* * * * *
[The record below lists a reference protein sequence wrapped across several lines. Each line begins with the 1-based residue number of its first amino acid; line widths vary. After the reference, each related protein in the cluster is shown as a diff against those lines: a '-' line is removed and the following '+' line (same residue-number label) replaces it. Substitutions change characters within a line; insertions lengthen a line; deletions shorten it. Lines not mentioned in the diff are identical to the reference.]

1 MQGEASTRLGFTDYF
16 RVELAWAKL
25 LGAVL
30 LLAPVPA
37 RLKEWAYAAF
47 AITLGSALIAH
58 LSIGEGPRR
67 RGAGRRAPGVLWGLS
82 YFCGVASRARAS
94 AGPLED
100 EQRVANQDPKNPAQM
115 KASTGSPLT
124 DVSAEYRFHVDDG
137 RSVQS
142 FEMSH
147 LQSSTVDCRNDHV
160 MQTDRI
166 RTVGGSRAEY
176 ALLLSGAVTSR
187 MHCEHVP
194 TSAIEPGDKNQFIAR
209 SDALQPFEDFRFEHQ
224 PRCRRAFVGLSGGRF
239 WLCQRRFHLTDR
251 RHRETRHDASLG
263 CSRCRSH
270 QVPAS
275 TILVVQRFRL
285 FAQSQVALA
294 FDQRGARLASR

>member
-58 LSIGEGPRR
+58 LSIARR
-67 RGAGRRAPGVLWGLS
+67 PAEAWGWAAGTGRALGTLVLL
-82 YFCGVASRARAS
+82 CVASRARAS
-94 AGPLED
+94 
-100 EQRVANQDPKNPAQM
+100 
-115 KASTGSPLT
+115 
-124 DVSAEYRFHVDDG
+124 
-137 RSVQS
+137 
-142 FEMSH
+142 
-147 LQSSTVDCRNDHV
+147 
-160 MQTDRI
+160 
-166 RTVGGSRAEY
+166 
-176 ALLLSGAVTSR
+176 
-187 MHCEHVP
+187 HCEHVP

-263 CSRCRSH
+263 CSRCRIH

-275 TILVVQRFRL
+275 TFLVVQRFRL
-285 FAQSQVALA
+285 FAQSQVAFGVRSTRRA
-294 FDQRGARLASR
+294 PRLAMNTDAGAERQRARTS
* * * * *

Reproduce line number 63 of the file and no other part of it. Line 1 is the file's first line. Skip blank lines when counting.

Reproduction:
-275 TILVVQRFRL